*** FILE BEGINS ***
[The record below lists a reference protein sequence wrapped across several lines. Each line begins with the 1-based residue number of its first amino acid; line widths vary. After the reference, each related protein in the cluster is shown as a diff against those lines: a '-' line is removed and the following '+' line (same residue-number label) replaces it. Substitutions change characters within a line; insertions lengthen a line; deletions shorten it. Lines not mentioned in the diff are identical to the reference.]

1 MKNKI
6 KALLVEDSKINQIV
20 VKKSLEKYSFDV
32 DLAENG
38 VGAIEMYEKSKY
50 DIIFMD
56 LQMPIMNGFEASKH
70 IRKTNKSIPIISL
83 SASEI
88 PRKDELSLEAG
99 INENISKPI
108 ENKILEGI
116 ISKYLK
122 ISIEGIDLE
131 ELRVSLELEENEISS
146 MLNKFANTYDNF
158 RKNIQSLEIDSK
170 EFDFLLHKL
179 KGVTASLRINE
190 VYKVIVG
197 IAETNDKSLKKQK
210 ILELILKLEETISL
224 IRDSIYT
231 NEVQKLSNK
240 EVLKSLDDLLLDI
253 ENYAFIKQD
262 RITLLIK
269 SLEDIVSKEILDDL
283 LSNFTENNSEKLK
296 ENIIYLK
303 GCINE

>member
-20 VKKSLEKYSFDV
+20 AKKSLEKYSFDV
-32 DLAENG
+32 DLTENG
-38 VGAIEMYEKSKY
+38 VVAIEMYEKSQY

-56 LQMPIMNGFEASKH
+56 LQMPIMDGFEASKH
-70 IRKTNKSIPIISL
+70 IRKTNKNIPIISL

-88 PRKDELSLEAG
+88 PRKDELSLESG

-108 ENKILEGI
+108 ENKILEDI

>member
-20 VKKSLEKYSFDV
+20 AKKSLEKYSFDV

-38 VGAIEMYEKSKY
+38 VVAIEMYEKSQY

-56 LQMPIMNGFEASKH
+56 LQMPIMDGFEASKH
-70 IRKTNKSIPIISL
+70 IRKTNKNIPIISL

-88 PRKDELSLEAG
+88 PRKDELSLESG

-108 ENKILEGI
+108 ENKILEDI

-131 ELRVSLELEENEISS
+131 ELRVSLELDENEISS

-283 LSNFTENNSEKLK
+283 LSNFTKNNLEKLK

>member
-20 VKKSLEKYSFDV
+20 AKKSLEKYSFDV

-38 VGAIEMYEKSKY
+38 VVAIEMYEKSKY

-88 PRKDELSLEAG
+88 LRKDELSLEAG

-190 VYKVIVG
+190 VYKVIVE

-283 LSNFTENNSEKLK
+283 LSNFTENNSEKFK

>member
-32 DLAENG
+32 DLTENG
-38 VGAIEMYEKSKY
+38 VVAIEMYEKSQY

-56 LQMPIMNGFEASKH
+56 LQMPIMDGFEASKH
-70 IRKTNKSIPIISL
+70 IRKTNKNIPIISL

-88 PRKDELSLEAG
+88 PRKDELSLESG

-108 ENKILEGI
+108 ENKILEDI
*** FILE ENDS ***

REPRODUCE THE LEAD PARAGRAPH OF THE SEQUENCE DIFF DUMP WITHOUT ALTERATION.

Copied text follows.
[The record below lists a reference protein sequence wrapped across several lines. Each line begins with the 1-based residue number of its first amino acid; line widths vary. After the reference, each related protein in the cluster is shown as a diff against those lines: a '-' line is removed and the following '+' line (same residue-number label) replaces it. Substitutions change characters within a line; insertions lengthen a line; deletions shorten it. Lines not mentioned in the diff are identical to the reference.]